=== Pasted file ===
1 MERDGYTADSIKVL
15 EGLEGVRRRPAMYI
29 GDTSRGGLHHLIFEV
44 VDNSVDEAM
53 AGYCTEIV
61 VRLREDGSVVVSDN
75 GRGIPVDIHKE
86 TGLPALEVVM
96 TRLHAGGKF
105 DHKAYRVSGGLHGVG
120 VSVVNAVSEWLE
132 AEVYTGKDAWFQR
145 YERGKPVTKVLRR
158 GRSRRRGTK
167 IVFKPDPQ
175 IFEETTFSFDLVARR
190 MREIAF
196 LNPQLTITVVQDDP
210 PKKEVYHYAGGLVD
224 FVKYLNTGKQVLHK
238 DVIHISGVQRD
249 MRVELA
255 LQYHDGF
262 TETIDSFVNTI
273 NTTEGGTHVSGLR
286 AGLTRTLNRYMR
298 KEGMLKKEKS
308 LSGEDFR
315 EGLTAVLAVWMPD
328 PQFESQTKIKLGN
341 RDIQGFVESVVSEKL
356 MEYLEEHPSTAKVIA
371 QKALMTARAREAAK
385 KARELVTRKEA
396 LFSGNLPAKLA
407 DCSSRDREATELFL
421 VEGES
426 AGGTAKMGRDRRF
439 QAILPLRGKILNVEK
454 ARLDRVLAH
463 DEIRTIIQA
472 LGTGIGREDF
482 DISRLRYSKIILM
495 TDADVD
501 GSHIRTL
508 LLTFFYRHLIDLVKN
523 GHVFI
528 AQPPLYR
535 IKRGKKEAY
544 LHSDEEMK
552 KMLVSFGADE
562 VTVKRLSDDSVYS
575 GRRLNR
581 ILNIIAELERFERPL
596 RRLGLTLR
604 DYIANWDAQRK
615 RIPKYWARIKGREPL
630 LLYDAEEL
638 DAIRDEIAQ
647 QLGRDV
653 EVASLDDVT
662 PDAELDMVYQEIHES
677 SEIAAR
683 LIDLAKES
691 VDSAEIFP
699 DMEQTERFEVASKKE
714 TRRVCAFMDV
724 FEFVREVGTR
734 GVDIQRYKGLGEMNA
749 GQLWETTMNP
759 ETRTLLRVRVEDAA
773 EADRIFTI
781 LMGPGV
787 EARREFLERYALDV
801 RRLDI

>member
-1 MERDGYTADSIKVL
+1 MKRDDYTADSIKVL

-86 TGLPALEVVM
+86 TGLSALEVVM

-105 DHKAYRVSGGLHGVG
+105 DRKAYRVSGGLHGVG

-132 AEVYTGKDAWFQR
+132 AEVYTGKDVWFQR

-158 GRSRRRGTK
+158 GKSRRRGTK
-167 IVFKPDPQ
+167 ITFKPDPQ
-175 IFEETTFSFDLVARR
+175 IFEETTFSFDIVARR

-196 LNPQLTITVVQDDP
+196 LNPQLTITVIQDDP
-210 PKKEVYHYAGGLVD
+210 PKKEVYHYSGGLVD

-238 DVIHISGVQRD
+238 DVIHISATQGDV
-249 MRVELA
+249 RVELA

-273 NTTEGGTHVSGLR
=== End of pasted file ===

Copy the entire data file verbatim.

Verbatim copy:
1 MERDGYTADSIKVL
15 EGLEGVRRRPAMYI
29 GDTSRGGLHHLIFEV
44 VDNSVDEAM
53 AGYCTEIV
61 VRLREDGSVVVSDN
75 GRGIPVDIHKE
86 TGLPALEVVM
96 TRLHAGGKF
105 DHKAYRVSGGLHGVG
120 VSVVNAVSEWLE
132 AEVYTGKDAWFQR
145 YERGKPVTKVLRR
158 GRSRRRGTK
167 IVFKPDPQ
175 IFEETTFSFDLVARR
190 MREIAF
196 LNPQLTITVVQDDP
210 PKKEVYHYAGGLVD
224 FVKYLNTGKQVLHK
238 DVIHISGVQRD
249 MRVELA
255 LQYHDGF
262 TETIDSFVNTI
273 NTTEGGTHVSGLR
286 AGLTRTLNRYMR
298 KEGMLKKEKS
308 LSGEDFR
315 EGLTAVLAVWMPD
328 PQFESQTKIKLGN
341 RDIQGFVESVVSEKL
356 MEYLEEHPSTAKVIA
371 QKALMTARAREAAK
385 KARELVTRKEA
396 LFSGNLPAKLA
407 DCSSRDREATELFL
421 VEGES
426 AGGTAKMGRDRRF
439 QAILPLRGKILNVEK
454 ARLDRVLAH
463 DEIRTIIQA
472 LGTGIGREDF
482 DISRLRYSKIILM
495 TDADVD
501 GSHIRTL
508 LLTFFYRHLIDLVKN
523 GHVFI
528 AQPPLYR
535 IKRGKKEAY
544 LHSDEEMK
552 KMLVSFGADE
562 VTVKRLSDDSVYS
575 GRRLNR
581 ILNIIAELERFERPL
596 RRLGLTLR
604 DYIANWDAQRK
615 RIPKYWARIKGREPL
630 LLYDAEEL
638 DAIRDEIAQ
647 QLGRDV
653 EVASLDDVT
662 PDAELDMVYQEIHES
677 SEIAAR
683 LIDLAKES
691 VDSAEIFP
699 DMEQTERFEVASKKE
714 TRRVCAFMDV
724 FEFVREVGTR
734 GVDIQRYKGLGEMNA
749 GQLWETTMNP
759 ETRTLLRVRVEDAA
773 EADRIFTI
781 LMGPGV
787 EARREFLERYALDV
801 RRLDI

>member
-1 MERDGYTADSIKVL
+1 MKRDDYTADSIKVL

-86 TGLPALEVVM
+86 TGLSALEVVM

-105 DHKAYRVSGGLHGVG
+105 DRKAYRVSGGLHGVG

-132 AEVYTGKDAWFQR
+132 AEVYTGKDVWFQR

-158 GRSRRRGTK
+158 GKSRRRGTK
-167 IVFKPDPQ
+167 ITFKPDPQ
-175 IFEETTFSFDLVARR
+175 IFEETTFSFDIVARR

-196 LNPQLTITVVQDDP
+196 LNPQLTITVIQDDP
-210 PKKEVYHYAGGLVD
+210 PKKEVYHYSGGLVD

-238 DVIHISGVQRD
+238 DVIHISATQGDV
-249 MRVELA
+249 RVELA

-273 NTTEGGTHVSGLR